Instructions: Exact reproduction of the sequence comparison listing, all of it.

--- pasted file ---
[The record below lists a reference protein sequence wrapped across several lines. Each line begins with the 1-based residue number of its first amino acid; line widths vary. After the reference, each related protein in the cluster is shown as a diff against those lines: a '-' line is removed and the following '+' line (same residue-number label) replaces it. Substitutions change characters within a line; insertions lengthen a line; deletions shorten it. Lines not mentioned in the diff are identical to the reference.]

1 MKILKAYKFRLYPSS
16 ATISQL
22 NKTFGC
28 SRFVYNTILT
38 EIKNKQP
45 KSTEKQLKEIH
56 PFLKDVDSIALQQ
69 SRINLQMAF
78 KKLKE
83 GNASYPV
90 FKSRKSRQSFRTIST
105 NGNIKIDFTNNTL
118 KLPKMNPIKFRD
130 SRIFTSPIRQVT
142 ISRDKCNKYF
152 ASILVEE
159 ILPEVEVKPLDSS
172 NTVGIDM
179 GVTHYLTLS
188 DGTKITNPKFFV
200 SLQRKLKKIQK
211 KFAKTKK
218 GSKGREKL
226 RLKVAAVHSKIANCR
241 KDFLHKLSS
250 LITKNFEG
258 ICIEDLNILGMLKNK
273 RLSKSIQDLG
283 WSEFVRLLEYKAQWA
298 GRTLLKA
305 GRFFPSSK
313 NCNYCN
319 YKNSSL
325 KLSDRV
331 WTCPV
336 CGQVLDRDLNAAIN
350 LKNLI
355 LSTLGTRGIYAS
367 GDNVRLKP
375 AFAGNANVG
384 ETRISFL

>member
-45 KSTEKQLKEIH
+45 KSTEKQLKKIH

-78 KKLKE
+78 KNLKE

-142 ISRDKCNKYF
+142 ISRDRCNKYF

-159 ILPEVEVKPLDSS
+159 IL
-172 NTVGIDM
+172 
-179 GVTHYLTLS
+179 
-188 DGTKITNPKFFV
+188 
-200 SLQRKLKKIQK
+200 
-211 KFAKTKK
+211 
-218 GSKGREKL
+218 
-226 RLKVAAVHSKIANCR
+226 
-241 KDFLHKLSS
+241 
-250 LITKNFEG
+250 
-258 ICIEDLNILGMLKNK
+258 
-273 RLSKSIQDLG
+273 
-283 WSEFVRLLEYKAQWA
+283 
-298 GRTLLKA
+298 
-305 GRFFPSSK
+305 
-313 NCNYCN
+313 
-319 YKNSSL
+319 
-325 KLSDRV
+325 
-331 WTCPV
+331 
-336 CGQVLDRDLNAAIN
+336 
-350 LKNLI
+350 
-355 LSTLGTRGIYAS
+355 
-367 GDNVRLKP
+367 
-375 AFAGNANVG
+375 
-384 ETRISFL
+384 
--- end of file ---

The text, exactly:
[The record below lists a reference protein sequence wrapped across several lines. Each line begins with the 1-based residue number of its first amino acid; line widths vary. After the reference, each related protein in the cluster is shown as a diff against those lines: a '-' line is removed and the following '+' line (same residue-number label) replaces it. Substitutions change characters within a line; insertions lengthen a line; deletions shorten it. Lines not mentioned in the diff are identical to the reference.]

1 MKILKAYKFRLYPSS
16 ATISQL
22 NKTFGC
28 SRFVYNTILT
38 EIKNKQP
45 KSTEKQLKEIH
56 PFLKDVDSIALQQ
69 SRINLQMAF
78 KKLKE
83 GNASYPV
90 FKSRKSRQSFRTIST
105 NGNIKIDFTNNTL
118 KLPKMNPIKFRD
130 SRIFTSPIRQVT
142 ISRDKCNKYF
152 ASILVEE
159 ILPEVEVKPLDSS
172 NTVGIDM
179 GVTHYLTLS
188 DGTKITNPKFFV
200 SLQRKLKKIQK
211 KFAKTKK
218 GSKGREKL
226 RLKVAAVHSKIANCR
241 KDFLHKLSS
250 LITKNFEG
258 ICIEDLNILGMLKNK
273 RLSKSIQDLG
283 WSEFVRLLEYKAQWA
298 GRTLLKA
305 GRFFPSSK
313 NCNYCN
319 YKNSSL
325 KLSDRV
331 WTCPV
336 CGQVLDRDLNAAIN
350 LKNLI
355 LSTLGTRGIYAS
367 GDNVRLKP
375 AFAGNANVG
384 ETRISFL

>member
-45 KSTEKQLKEIH
+45 KSTEKQLKKIH

-78 KKLKE
+78 KNLKE

-142 ISRDKCNKYF
+142 ISRDRCNKYF

-159 ILPEVEVKPLDSS
+159 IL
-172 NTVGIDM
+172 
-179 GVTHYLTLS
+179 
-188 DGTKITNPKFFV
+188 
-200 SLQRKLKKIQK
+200 
-211 KFAKTKK
+211 
-218 GSKGREKL
+218 
-226 RLKVAAVHSKIANCR
+226 
-241 KDFLHKLSS
+241 
-250 LITKNFEG
+250 
-258 ICIEDLNILGMLKNK
+258 
-273 RLSKSIQDLG
+273 
-283 WSEFVRLLEYKAQWA
+283 
-298 GRTLLKA
+298 
-305 GRFFPSSK
+305 
-313 NCNYCN
+313 
-319 YKNSSL
+319 
-325 KLSDRV
+325 
-331 WTCPV
+331 
-336 CGQVLDRDLNAAIN
+336 
-350 LKNLI
+350 
-355 LSTLGTRGIYAS
+355 
-367 GDNVRLKP
+367 
-375 AFAGNANVG
+375 
-384 ETRISFL
+384 